Are You Out-Of-Touch With What Patients Want?

Written by on August 1, 2014 in Practice tips - No comments

Do you use email to communicate with your patients?

No?  Most don’t.  But what you may not know is that this is what the public actually wants!

DocsComputeWEBCatalyst Healthcare Research reported in their latest survey that 93% of adults want to have email communication with their doctor.

A look at traditional vs. online means of communication with physicians was addressed in the new study performed by Catalyst Healthcare Research (CHR).  Results revealed that most people would select a physician who offered communication with email and 25% feel strongly enough to exercise this option despite a charge of $25.00 with each communication.

Study Findings

The survey found that:

  • 84% of respondents in the Baby Boomer group used the Internet to obtain medical or drug information;
  • 62% of respondents in the Generation Y group searched for physician information online
  • 46% of respondents in the Generation X group were interested in viewing lab results online.
  • 44% of respondents were interested in paying medical bills online, including 55% of both the Generation Y and Generation X groups
  • 41% of respondents in the Generation Y group looked for medical procedure costs online

The survey also found that:

  • 57% were interested in dialing a number that offers a call-back feature
  • 30% desired a 24-hour phone number
  • 14% of respondents were interested in a video chat program, such as Skype

Discussion of Results

The founder and President of CHR, Dan Prince pointed out that:

“It’s not surprising that consumers want digital access to things like test results and making a doctor’s appointment. The Internet is quick and convenient and it’s in the best interest of health systems, hospitals, and physician practices to embrace online options for their patients’ healthcare needs. As healthcare changes, it’s crucial that providers stay relevant.”

This study comes on the heels of one done from December 2013 to February 2014, where 433 respondents were asked about which technological devices they use as well as their choice of communication with their physician.

Baby Boomers are the most active online of any group with a surprising 84% using the Internet to seek information about a medical condition, medication or solution to their health condition.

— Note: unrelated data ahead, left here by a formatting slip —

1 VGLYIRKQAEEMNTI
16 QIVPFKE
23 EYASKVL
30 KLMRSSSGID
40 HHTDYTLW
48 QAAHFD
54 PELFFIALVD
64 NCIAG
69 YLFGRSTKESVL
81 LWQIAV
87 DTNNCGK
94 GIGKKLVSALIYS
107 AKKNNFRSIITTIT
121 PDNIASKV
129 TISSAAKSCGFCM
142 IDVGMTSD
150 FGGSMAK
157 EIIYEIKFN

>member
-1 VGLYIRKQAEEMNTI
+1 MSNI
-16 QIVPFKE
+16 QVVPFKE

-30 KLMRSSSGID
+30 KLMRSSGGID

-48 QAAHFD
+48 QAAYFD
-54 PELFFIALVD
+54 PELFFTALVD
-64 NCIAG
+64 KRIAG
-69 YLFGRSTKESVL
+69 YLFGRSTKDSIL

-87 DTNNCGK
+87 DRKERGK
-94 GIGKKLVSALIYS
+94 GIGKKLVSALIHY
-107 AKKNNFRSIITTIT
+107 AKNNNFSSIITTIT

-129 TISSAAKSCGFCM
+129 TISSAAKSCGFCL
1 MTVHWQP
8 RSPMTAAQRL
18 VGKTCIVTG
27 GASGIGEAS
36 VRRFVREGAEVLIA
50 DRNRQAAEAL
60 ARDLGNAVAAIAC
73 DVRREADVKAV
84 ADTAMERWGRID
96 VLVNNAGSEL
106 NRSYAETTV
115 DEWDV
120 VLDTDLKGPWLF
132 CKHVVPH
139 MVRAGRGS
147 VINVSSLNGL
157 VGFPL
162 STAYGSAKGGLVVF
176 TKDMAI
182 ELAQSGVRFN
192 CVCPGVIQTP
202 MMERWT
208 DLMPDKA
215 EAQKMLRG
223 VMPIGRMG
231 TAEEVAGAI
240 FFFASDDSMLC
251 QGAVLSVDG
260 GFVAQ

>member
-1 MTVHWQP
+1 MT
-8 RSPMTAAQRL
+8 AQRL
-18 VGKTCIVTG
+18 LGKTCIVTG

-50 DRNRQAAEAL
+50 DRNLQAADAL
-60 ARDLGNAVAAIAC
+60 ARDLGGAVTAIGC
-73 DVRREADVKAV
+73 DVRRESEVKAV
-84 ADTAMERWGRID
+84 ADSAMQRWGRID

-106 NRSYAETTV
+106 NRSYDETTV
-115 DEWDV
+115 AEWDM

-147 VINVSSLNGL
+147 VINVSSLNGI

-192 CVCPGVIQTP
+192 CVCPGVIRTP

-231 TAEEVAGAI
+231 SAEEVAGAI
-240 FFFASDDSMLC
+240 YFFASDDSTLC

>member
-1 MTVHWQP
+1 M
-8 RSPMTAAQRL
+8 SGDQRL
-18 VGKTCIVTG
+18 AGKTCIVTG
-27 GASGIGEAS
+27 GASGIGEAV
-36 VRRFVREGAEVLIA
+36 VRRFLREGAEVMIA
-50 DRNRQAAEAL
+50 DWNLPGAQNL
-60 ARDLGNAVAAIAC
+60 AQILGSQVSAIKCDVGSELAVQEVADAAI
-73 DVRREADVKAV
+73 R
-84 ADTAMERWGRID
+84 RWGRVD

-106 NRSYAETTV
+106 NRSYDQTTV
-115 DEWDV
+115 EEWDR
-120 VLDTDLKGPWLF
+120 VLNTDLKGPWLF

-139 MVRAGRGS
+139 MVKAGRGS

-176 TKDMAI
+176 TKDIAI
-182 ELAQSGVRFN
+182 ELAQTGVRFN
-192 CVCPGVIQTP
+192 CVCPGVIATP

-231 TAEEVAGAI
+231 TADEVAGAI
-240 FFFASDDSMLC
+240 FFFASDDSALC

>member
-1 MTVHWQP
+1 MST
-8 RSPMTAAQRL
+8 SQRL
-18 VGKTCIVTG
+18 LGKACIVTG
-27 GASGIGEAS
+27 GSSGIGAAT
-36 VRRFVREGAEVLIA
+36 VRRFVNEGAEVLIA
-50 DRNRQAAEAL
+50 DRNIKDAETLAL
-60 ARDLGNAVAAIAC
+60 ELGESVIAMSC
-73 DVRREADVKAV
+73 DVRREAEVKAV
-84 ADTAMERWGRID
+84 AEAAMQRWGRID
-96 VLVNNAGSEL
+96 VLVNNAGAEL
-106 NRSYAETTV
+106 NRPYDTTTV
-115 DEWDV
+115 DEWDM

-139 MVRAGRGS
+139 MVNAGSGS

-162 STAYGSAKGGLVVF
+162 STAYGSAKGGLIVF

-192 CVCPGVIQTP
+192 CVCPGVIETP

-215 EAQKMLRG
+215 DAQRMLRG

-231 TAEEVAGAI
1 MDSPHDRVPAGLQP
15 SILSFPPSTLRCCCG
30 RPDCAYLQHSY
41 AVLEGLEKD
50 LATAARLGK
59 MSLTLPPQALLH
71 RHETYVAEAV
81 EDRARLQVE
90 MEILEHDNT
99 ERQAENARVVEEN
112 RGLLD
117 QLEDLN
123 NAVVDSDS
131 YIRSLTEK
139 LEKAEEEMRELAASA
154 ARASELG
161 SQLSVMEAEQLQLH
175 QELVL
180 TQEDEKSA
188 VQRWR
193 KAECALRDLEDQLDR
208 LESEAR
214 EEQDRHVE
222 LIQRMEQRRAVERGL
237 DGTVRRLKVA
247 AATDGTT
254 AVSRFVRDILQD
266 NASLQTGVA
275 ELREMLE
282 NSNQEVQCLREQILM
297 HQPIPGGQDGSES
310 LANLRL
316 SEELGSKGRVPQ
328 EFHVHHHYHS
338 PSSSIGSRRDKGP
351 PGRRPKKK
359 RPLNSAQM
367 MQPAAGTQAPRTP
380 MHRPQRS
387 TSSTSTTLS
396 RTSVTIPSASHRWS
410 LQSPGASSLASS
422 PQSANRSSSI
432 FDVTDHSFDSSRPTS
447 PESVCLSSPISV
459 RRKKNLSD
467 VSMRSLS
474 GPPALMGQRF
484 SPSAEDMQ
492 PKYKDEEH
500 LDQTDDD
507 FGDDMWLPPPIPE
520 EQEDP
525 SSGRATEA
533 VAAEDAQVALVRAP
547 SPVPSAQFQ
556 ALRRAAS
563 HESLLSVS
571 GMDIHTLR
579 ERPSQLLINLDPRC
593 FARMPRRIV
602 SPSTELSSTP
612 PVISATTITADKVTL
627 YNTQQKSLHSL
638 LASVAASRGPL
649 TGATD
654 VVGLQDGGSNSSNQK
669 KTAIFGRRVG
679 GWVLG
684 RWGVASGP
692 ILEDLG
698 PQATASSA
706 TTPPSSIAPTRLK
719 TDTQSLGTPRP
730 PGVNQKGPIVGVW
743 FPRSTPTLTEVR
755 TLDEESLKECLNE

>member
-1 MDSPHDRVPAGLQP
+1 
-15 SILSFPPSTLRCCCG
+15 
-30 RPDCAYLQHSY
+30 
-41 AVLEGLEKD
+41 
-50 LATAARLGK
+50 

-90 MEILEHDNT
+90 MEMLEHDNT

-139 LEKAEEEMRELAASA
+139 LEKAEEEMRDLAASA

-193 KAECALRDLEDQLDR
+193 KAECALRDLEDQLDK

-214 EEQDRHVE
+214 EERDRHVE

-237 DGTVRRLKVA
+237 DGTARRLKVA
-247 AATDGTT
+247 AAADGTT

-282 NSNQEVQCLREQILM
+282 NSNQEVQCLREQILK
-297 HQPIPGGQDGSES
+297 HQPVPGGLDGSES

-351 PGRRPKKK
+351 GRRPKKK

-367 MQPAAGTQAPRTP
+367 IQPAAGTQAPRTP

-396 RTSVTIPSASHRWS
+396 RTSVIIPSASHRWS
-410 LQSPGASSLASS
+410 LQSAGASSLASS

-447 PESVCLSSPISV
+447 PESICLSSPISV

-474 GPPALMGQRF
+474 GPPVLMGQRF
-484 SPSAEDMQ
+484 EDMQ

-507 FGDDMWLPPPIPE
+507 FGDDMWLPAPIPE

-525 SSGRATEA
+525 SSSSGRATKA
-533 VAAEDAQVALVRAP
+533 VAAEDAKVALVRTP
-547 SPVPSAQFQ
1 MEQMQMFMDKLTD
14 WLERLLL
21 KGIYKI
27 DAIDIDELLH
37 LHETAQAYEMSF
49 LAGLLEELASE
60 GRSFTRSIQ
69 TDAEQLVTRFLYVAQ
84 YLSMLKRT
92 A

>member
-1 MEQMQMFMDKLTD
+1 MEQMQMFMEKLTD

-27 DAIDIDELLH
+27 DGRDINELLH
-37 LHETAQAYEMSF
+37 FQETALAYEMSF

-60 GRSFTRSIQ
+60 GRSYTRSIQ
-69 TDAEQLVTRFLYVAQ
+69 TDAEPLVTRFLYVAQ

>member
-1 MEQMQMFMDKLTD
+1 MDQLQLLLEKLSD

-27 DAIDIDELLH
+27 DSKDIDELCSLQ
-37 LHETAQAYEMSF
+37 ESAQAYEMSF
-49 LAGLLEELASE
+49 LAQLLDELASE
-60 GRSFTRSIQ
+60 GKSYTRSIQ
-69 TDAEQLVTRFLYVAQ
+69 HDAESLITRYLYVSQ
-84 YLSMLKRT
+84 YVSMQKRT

Baby Boomers represent a huge consumer group for American healthcare.  It makes sense, then, to determine how health providers and medical facilities can serve them.

According to the last national study, What’s Reasonable? Patient and Clinical Perspectives in Provision of Service, performed by CHR, feedback reflects a failure of many doctors to meet the huge expectations that Baby Boomers expect in consulting with physicians.

In this survey, Mr. Prince stated:

“We found that Baby Boomers share a set of expectations.  They overwhelmingly agree that doctors and doctors’ offices should be performing certain actions such as providing appointments when they want them, calling them back with test results, and seeing them within 15 minutes of their appointment times.  However, it seems that many doctors have a hard time doing these things on a consistent basis, leading to patient discontent with many aspects of the physician visit,” said Dan Prince, President of Catalyst Healthcare Research, the sponsor of the study.”

Baby Boomers were chosen for the study subjects because they epitomize a major segment of society.

Prince emphasizes now that:

“Baby Boomers are and will continue to be a huge consumer of healthcare in the United States, so they are an important group of people to listen to when it comes to figuring out how providers and health systems can better serve patients. “In this new study, we are able to see how their views compare to other important groups, including the digital savvy ‘millennia’s’.”

With 9 out of 10 patients clamoring for a specific service, wouldn’t you like to be the physician that offers it? Are you staying relevant?

By Barbara Hales, M.D.
www.thewritetreatment.com

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